When politicians advertise digitally, their advertising can get smarter and more targeted. That’s because the digital advertising acquires more information on individuals and better learns what policies and causes the donor cares about.

For example, much of Donald Trump’s current Facebook advertising doesn’t even ask for money, it asks for information about you, such as which issues you are interested in and whether you favor building ‘The Wall.’ Here’s a screenshot:

And here are screenshots from a campaign website that the Facebook ad takes you to, which includes an “Official Secure The Border Survey.”

Screenshot, Trump campaign website.
Screenshot, Trump campaign website.(Screenshot: Facebook)
Screenshot, Trump campaign website.
Screenshot, Trump campaign website.(Screenshot: Facebook)

Trump’s digital ads not only ask for your opinion on a variety of topics, they also assign you a survey number and ask for all the data necessary (name, email, ZIP code, phone number) to target you individually for future voting and fund raising.

This is even more valuable than the advertisement itself, because individuals can continually be targeted on topics they specifically care about.

Trump spent 44 percent of his massive 2016 election media budget on digital advertising. Commercial companies spend 54 percent of their advertising budgets on digital advertising. But U.S. Senate campaigns only spent 4 percent to 7 percent on digital advertising in 2016.

Who do you think is spending more money on figuring out how people are responding to different forms of advertisement?

Now that he’s campaigning for re-election, President Trump is currently running thousands of ads per day on Facebook alone. That’s consistently more than the 23 Democratic candidates challenging Trump combined.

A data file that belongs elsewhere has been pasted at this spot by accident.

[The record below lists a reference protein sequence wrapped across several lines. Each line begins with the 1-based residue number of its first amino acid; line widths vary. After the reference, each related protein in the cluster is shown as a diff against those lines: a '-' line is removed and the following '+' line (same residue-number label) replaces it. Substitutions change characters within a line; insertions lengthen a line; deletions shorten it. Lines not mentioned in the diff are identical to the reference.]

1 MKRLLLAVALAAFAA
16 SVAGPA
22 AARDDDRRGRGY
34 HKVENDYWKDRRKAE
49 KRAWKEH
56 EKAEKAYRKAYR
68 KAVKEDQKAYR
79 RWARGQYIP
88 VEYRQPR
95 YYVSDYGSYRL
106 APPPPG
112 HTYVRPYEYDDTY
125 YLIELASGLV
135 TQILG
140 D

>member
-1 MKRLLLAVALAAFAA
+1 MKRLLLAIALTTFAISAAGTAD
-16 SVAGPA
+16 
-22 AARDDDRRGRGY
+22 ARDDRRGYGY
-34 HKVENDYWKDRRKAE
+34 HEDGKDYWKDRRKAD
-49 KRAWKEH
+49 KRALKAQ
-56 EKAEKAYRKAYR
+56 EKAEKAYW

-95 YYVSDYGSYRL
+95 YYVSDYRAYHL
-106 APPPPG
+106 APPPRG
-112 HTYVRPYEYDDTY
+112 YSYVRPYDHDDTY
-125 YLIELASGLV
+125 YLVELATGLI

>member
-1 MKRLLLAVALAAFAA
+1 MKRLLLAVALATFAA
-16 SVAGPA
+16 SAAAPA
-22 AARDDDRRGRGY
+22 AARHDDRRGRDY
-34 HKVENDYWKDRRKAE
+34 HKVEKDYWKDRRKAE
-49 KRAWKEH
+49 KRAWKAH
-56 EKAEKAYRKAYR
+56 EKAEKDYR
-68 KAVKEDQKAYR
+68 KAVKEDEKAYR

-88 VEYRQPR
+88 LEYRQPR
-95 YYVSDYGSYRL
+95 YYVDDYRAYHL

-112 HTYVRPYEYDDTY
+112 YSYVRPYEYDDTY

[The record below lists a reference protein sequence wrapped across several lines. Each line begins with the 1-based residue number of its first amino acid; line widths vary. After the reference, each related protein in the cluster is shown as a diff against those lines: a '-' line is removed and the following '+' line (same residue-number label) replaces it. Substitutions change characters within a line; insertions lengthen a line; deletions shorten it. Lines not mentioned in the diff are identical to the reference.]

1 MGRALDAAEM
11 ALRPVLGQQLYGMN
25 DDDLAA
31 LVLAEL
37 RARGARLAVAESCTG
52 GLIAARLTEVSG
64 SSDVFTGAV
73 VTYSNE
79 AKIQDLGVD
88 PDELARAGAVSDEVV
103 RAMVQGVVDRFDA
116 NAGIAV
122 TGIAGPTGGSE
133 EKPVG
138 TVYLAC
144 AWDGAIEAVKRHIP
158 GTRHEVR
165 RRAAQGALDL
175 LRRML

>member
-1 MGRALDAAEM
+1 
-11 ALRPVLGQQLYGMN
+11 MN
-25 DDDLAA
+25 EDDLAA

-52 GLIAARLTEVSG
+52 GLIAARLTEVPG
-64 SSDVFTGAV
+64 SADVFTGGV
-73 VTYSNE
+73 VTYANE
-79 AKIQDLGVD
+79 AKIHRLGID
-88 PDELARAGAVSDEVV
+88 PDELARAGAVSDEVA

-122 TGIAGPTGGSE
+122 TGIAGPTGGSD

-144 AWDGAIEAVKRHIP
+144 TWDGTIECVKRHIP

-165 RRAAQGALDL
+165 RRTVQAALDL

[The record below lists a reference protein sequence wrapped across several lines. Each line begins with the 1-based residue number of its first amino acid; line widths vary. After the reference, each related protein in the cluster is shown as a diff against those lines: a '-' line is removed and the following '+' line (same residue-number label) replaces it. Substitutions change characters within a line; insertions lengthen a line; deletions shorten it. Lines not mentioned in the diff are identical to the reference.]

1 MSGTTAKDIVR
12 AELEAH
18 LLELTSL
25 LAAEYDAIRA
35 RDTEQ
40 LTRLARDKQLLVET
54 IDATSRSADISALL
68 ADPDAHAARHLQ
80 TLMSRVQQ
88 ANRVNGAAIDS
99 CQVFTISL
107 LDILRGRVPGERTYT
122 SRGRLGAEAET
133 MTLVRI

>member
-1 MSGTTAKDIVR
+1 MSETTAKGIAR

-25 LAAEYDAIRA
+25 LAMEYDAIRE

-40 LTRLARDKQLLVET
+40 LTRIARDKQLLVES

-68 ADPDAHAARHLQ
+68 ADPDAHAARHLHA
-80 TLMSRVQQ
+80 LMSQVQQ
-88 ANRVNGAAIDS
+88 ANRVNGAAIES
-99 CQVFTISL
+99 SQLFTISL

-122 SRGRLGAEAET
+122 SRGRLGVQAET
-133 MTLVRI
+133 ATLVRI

If this trend continues into the general election, it is pretty clear to me who most likely will win.

It seems that the winners will be those who use digital wisely – the losers will be the ones who stick with TV.

Liberty Vittert is currently a Professor of the Practice of Data Science at Olin Business School at Washington University in St. Louis and a Visiting Scholar at Harvard University. She is a graduate of MIT as well as Le Cordon Blue Paris and the University of Glasgow.

Liberty is a regular TV and Radio contributor to many news organizations including BBC, ITV, Channel 4, PBS, and FNC, as well as having her own TV series on STV. As a Royal Statistical Society Ambassador, BBC Expert Woman, and an Elected Member of the International Statistical Institute, Liberty is writing a series of popular science books on how to lie with statistics from the viewpoint of multiple professions. Liberty is currently on the board of USA for the UN Refugee Agency (UNHCR) as well as being on the board for The Hive (a data initiative), one of the Fast Company's top 6 most innovative non-profits.

Disclosure statement: Liberty Vittert does not work for, consult, own shares in or receive funding from any company or organization that would benefit from this article, and has disclosed no relevant affiliations beyond their academic appointment.

Note: originally published at theconversation.com.